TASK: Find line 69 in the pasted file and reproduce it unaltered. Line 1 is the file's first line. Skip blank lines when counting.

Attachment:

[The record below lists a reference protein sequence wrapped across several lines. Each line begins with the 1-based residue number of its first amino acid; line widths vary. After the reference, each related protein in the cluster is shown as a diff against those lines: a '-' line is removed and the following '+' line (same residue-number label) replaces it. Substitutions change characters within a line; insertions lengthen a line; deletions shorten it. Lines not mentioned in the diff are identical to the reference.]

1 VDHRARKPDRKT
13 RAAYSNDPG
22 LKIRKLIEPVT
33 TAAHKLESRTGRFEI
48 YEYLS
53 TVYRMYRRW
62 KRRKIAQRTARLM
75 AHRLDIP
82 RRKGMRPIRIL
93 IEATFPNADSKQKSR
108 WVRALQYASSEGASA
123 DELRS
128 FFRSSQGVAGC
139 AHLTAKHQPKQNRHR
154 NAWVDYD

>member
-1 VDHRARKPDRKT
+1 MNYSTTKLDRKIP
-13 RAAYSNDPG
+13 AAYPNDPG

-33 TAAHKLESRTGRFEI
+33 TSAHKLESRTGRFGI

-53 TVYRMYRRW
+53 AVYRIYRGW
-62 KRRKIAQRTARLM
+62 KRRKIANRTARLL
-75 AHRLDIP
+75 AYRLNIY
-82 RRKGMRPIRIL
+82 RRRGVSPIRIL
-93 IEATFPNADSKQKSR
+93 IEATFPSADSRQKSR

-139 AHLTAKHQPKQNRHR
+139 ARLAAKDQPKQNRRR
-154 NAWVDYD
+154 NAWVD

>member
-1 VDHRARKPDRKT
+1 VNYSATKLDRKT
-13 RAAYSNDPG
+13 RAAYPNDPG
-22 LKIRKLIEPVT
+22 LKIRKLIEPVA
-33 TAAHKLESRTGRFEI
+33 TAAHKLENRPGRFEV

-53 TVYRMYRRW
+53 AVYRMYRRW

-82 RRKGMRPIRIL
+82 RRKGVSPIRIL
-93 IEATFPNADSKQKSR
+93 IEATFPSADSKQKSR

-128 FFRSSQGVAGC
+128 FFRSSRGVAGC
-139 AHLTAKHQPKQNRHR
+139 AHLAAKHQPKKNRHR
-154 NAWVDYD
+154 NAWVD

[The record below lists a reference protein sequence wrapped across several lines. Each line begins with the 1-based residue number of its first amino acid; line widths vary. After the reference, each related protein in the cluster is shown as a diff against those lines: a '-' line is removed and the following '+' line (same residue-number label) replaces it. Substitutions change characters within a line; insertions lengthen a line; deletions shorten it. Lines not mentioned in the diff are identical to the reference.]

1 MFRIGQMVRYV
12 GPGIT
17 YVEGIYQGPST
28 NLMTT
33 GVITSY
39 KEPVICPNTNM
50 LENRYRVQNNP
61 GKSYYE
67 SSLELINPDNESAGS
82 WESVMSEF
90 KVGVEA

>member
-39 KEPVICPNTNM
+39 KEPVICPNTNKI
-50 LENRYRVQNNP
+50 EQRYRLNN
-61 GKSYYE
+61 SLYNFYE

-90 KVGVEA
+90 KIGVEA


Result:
82 WESVMSEF